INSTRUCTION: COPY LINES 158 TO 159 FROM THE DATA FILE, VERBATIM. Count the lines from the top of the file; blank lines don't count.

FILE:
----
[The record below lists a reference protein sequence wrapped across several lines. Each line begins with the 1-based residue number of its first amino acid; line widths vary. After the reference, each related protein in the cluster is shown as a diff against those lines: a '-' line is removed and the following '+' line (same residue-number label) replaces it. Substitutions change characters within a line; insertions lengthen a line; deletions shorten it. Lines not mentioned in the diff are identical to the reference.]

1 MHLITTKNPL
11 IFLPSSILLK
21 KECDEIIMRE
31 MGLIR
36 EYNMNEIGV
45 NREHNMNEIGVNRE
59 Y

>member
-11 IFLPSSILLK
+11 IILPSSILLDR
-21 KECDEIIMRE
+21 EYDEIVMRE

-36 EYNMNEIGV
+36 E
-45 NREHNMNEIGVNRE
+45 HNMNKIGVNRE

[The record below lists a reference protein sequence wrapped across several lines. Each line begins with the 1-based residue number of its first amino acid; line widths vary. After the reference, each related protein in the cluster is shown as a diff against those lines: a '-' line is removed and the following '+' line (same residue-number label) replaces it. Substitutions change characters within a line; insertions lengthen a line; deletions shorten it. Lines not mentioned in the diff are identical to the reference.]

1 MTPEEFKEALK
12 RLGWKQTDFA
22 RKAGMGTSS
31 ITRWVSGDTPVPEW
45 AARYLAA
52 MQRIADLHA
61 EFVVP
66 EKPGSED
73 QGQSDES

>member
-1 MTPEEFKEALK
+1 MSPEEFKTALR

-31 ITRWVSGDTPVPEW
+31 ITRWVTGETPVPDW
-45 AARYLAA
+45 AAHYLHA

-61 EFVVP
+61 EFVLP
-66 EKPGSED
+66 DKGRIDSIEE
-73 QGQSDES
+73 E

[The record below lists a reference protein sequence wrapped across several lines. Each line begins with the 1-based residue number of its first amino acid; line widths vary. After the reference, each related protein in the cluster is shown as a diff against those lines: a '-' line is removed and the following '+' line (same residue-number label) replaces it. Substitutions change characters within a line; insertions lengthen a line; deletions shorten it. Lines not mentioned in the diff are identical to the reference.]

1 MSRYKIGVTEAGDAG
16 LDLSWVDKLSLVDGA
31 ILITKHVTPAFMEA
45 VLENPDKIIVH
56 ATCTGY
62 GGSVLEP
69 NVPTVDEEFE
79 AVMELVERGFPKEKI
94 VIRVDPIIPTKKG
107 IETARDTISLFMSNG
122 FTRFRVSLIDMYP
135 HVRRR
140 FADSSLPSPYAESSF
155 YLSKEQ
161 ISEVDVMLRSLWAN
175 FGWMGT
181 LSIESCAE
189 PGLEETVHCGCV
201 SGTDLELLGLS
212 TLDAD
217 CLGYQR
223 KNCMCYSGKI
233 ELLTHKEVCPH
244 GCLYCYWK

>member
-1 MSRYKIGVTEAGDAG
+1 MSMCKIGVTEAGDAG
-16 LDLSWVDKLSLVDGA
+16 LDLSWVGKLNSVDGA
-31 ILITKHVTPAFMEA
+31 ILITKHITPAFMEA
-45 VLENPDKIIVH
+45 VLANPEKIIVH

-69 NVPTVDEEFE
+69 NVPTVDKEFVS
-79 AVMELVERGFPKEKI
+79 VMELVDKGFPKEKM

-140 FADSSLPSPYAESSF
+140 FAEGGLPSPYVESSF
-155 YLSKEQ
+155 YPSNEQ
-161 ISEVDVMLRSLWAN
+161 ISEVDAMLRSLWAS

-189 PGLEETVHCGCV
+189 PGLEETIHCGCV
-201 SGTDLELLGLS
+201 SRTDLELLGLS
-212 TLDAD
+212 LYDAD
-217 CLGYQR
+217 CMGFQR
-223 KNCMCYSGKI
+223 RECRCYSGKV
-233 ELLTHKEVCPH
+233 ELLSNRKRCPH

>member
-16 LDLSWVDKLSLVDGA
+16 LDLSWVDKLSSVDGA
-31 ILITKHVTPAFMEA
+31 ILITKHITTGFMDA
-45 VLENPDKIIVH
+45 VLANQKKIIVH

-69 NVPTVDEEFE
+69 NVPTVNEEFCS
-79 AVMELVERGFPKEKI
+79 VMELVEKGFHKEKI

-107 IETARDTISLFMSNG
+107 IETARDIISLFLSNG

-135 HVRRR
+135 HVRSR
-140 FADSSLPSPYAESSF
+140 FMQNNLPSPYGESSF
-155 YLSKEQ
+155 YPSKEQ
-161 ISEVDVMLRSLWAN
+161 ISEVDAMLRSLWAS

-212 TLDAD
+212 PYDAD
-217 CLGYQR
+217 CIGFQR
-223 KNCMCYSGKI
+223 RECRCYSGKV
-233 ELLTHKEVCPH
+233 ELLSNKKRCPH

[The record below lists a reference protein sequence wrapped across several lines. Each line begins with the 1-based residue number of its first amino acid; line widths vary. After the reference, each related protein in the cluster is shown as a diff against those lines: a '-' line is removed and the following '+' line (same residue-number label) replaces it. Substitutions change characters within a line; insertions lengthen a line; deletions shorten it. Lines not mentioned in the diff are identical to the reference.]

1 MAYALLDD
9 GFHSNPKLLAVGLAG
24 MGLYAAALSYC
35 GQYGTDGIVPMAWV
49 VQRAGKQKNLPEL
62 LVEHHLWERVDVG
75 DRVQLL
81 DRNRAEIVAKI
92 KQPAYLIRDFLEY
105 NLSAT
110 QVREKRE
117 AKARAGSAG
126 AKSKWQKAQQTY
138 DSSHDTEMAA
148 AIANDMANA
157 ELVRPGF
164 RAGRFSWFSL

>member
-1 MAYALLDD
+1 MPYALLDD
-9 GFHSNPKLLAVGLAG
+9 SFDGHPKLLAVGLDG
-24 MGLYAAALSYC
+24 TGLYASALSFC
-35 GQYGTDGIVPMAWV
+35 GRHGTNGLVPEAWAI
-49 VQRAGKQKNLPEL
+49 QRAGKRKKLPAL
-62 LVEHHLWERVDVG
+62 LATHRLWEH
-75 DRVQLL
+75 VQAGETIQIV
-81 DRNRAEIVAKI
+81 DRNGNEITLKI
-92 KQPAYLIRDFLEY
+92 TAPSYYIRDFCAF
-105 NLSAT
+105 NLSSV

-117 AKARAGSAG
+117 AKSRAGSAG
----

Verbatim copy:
+75 VQAGETIQIV
-81 DRNRAEIVAKI